Although NT 4 Terminal Server Edition has just about reached end of life, there are plenty of Terminal Server farms still up and running. If you are responsible for a Terminal Server farm, you are no doubt well aware of the myriad of printing problems you may encounter. Incompatible drivers, printer remapping, and blue screens caused by print drivers are just some of the issues you've probably encountered. One that is somewhat less common, but can be a pain anyway is when the print spooler server stops responding - but still appears to be running. Traditional monitoring tools do not catch this condition. But opening the printer folder tells the tale. The little NT flashlight waves back and forth in its endless quest to find the installed printers, never to be satisfied without administrative intervention.
I don't know if W2k suffers from this type of problem, but there is no reason CHKSPOOL wouldn't work in that environment. I doubt it is needed though - Microsoft fixed a lot of the issues with rogue drivers in W2k to keep them from being able to bring down the server (i.e. running them in the kernel space.)
CHKSPOOL is my way of addressing this problem. It is not the only way, I'm sure, but it is effective, and it meets my criteria of 1) avoiding random spooler restarts and 2) finding and resolving these failed spoolers. It also logs the server, time, and date of the failure so you know when it has had to do its thing. It is by no means perfect. I don't run it as a service, although that would probably be the preferred way to run it. But it has eliminated helpdesk calls due to spooler failures, and thus saved me about 20 calls from the helpdesk in the first month I have been running it. It requires a couple of included utilities, and you are free to modify it to suit your needs. If you do find it useful, all I ask is that you let me know!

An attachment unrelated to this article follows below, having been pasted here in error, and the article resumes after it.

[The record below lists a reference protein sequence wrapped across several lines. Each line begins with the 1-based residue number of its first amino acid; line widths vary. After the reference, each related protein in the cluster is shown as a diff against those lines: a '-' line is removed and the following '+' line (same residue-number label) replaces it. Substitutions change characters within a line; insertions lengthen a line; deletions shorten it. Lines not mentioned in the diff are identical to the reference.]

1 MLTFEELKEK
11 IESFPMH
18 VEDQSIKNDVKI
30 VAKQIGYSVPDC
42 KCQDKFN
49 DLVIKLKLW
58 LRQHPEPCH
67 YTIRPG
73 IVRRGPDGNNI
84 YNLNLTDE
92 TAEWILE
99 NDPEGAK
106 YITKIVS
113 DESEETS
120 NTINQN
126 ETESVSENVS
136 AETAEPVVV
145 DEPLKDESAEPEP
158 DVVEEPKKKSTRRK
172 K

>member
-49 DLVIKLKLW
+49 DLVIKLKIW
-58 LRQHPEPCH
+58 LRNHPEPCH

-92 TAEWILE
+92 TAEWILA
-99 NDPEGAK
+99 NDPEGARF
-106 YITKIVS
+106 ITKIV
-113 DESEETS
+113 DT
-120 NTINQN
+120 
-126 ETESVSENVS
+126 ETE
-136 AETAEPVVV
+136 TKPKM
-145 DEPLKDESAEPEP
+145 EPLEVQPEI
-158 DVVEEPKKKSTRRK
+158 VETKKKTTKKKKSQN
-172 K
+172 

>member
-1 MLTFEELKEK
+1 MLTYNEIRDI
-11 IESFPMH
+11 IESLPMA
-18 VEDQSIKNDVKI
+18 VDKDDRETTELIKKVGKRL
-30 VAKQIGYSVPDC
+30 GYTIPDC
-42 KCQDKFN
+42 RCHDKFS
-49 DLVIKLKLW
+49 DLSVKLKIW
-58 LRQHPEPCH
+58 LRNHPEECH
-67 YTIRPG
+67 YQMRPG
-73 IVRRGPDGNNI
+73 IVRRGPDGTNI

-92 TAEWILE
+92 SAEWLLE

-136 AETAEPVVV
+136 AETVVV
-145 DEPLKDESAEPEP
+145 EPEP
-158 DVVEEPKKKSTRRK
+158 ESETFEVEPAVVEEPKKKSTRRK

Download it here.
By default, CHKSPOOL uses LPT1 to print. If you have a printer there,
you'll need to modify CHECKER.CMD.
By default, CHKSPOOL uses the administrative C$ share to check for the existence of the successfully created test print file.
A printer must be setup to print to a specific file, and shared. To do this, create a printer to print to a file. After it is created, go back into the printer and change the port to the filename you desire. By default, CHKSPOOL uses C:\CHKSPOOL.PRN. Keep in mind that the spooler service must be able to write to this location.
CHECKER.CMD - Script to actually print the test print, check for its
existence on the target server, and take some action when it fails. Modify
this if you change the share name of the printer, the target test file name, or
the share name of the printer. Also modify this if you are using some
other port other than LPT1.
CHKSPOOL.CMD - Looping script. Enter the name of your target servers in here.
NETSVC.EXE - Windows utility to allow for stopping/starting services.
SPLRES.CMD - Script used to restart a failed spooler.
TEDGDATE.EXE - Ted Coffman's utility to put current time and date into environment variables. Used to rename the log files so you know what server had a problem and when. Look at the scripts to see how to use this.
TEST.PRN - Test file to print. Also copied and renamed to generate the files that tell you when a server failed.
WAIT.EXE - Utility to delay time between runs. Modify CHKSPOOL.CMD to change the delay between checks.